Created by Benjamin Kuffuor & Levi David Addai
When I saw E4 advertise their latest teen drama I would be lying if I said I wasn’t hesitant. Creating a believable teen drama is extremely difficult and if you haven’t got gross out comedy as seen in The Inbetweeners or a renowned reputation seen with Skins it will prove difficult to achieve anything above average. With Youngers being a pre-watershed fixture I was slowly losing confidence in a series which could prove fruitful and inspiring for the youths of today. However, I gave the series a go and I am glad to say it was extremely impressive, with many debut/unknown actors and using the urban city surroundings of London, the series captured me from beginning to end and creators Benjamin Kuffuor and Levi David Addai produced a bold and engaging 8 part series that they should be proud of.
The story follows two best mates Jay (Calvin Demba) and Yemi (Ade Oyefeso) who aspire to be successful in the music industry. Both find liberation in music and they produce their own rap music in the realms of Yemi’s bedroom in a multi-storey flat in the heart of London. Yemi, who is a talented producer, is extremely clever. His family take his schoolwork very seriously and the first episodes witnesses Yemi recieving his GCSE results which he passes with flying colours scoring A’s across the board. On the other hand there is Jay. He is egotistic, cocky and some would say charming. Not caring much for his schoolwork and with little pressure from his Dad, who promises him a job in the family business (plumbing), he glides through life without caring for any consequences his actions might result in.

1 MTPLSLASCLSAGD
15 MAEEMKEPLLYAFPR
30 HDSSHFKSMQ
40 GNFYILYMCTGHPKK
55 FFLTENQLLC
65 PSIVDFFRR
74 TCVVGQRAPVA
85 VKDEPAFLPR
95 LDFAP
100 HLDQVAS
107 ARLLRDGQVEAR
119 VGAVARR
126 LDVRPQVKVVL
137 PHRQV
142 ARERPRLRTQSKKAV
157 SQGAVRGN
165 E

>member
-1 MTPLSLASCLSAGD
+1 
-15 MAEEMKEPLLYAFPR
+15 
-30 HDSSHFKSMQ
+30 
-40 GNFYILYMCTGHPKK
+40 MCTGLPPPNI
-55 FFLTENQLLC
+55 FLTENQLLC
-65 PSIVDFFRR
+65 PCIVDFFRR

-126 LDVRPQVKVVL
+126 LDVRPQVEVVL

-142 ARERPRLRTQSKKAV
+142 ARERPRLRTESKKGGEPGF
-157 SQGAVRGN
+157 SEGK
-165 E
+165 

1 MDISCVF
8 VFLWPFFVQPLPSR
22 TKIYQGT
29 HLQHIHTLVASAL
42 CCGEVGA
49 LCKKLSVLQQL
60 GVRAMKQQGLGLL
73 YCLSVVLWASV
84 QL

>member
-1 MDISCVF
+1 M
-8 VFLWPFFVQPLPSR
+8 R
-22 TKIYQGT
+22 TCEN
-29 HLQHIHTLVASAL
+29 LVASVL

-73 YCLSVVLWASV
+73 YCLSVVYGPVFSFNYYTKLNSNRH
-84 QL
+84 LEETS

As the series runs its course, Yemi finds Davina (Shavani Seth) at his new college. She is an exceptional singer and as the two form a close bond and introductions to the gang take place ‘Youngers’ the rap group is born and they begin their musical endeavours. With the help of Ashley (Arinze Kene), a notorious and respected resident of their London estate, they slowly start to make a name for themselves in a city where teenagers can be the harshest of critics.
One of the most impressive aspects of the Youngers series was Calvin Demba’s performance as Jay. Having only featured in Hollyoaks and Casualty prior to his casting his performance is impeccable. He undertakes the character Jay with uncompromising ease and improved with every episode as his character became more layered than any other around him. Reminiscent of Jack O’Connell’s character, Cook in the Skins series, he carries that air of authority as he engages differently with every character around him. With his womanizing antics and ‘jack the lad’ attitude it was highly satisfying seeing Demba’s character evolve and make Jay his own. I only hope he goes onto bigger things after the series ends.
As a summation Kuffuor and Addai should take pride in their work. The series challenges friendship groups, social classes, urban backgrounds and the lack of opportunity in the rough areas of London. Besides being a comedy drama it tackles serious issues with a comedic undertone. This works well and even though at times it is corny, especially the ‘mandem on the wall’, largely it is convincing and sincere. Its story line is not so outlandish it edges towards impossibility but conservative and resilient focusing on the smaller struggles within the Youngers social group as they all aspire towards one thing, success.
Catch it on 4oD here: http://www.channel4.com/programmes/youngers/4od